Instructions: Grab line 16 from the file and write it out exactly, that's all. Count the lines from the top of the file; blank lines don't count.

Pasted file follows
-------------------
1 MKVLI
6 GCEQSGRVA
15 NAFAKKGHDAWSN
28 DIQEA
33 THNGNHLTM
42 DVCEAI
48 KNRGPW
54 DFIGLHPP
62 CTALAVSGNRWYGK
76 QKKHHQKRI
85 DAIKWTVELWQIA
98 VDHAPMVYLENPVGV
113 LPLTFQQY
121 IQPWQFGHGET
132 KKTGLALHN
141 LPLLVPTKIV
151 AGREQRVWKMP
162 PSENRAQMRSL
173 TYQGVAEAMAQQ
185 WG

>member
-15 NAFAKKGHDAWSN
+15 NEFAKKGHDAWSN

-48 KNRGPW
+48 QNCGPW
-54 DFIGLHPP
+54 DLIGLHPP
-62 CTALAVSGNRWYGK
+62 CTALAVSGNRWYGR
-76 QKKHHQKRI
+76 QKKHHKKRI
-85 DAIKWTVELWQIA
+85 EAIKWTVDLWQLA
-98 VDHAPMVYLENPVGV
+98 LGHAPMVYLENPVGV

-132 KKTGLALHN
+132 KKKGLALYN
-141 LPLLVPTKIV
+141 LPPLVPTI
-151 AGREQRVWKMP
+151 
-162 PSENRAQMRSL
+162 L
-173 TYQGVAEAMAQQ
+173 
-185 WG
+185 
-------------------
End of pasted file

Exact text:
141 LPLLVPTKIV